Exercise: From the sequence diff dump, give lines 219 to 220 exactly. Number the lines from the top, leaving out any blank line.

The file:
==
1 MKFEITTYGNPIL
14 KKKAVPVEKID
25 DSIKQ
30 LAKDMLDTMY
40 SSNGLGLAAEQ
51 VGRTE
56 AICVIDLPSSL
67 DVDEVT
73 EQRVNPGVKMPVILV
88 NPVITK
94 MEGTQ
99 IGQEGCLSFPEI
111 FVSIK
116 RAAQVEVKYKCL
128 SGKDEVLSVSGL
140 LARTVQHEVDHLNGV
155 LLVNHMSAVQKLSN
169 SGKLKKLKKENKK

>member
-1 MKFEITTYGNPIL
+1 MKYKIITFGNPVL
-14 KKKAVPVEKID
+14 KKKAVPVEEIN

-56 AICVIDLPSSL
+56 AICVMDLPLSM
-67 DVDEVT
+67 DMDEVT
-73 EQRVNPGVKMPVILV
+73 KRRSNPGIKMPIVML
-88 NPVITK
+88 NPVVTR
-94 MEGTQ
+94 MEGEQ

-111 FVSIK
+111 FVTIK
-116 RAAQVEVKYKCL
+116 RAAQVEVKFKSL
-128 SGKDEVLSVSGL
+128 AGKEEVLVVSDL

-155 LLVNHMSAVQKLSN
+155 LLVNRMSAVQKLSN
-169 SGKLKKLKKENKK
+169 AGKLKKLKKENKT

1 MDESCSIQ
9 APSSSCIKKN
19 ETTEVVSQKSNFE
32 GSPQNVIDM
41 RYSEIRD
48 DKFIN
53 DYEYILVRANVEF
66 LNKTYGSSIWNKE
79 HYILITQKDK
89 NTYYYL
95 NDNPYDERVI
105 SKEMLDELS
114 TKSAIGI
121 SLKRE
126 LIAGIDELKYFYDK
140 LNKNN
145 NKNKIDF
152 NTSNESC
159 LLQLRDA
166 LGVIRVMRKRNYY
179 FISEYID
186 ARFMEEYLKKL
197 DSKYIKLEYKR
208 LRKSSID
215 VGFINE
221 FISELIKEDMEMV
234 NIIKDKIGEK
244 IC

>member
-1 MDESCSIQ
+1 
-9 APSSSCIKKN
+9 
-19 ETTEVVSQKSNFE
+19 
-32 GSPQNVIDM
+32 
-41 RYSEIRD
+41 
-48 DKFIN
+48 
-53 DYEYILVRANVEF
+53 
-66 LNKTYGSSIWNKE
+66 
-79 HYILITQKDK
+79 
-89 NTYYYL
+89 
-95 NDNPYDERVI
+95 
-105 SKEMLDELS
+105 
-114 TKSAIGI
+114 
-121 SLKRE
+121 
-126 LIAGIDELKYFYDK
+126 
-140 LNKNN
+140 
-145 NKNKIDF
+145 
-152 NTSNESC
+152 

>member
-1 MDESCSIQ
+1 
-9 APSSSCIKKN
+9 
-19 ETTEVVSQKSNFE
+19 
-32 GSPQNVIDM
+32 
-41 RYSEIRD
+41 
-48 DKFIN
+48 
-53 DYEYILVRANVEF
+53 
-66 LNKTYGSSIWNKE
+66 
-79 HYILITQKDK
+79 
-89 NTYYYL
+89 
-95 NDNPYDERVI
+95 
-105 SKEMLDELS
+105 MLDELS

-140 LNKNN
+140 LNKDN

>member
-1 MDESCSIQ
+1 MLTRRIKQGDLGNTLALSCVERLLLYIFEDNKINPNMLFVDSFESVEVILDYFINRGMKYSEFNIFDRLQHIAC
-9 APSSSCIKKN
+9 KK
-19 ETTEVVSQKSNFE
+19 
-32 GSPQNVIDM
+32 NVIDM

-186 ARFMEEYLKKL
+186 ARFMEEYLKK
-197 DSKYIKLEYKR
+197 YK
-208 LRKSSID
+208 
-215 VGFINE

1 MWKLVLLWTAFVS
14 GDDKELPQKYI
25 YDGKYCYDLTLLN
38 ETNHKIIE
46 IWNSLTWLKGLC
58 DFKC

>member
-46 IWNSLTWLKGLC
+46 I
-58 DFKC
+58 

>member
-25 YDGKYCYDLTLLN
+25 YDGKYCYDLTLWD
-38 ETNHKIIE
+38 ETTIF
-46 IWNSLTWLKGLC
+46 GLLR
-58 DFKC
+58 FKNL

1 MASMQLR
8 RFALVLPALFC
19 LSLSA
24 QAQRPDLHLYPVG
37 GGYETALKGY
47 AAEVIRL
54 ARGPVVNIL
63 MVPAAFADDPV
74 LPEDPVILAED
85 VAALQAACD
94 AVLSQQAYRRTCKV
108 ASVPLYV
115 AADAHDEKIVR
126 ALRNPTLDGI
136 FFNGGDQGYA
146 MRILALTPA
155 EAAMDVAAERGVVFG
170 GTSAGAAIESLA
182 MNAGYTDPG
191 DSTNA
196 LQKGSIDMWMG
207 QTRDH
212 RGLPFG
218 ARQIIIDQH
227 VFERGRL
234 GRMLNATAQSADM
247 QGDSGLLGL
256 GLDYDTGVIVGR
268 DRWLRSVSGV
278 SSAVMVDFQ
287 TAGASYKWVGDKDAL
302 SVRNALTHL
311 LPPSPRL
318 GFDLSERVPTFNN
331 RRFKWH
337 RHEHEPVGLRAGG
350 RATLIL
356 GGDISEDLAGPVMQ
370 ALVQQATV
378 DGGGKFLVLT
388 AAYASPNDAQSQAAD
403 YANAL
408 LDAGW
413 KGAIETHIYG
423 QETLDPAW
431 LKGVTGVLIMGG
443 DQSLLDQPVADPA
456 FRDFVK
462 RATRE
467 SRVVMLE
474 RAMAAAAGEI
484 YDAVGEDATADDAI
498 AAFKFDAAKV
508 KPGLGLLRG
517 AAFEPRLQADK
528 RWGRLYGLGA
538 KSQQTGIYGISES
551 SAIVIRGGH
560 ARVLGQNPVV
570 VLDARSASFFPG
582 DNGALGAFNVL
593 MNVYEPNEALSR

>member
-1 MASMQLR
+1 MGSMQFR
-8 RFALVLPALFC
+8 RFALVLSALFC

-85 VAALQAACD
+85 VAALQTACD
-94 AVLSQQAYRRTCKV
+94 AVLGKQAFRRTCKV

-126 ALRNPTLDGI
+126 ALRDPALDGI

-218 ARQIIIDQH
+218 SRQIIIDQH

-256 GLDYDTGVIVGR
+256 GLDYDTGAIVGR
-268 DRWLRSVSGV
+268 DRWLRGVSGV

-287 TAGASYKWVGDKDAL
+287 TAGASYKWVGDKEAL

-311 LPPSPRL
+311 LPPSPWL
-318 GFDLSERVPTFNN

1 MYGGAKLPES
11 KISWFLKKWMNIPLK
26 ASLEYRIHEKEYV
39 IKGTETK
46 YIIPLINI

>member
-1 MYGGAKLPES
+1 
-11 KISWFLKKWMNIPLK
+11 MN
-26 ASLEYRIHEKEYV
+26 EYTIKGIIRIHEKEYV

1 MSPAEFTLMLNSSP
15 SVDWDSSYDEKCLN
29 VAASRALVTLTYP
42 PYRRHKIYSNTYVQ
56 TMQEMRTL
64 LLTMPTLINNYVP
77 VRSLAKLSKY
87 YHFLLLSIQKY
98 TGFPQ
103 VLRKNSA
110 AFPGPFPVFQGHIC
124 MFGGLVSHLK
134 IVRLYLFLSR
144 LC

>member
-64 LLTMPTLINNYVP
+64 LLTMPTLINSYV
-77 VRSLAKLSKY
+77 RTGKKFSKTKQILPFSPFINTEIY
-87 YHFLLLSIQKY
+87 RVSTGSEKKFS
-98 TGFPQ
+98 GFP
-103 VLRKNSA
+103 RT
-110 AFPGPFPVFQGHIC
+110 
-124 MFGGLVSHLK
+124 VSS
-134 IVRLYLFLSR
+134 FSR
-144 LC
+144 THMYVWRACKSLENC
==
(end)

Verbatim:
456 FRDFVK
462 RATRE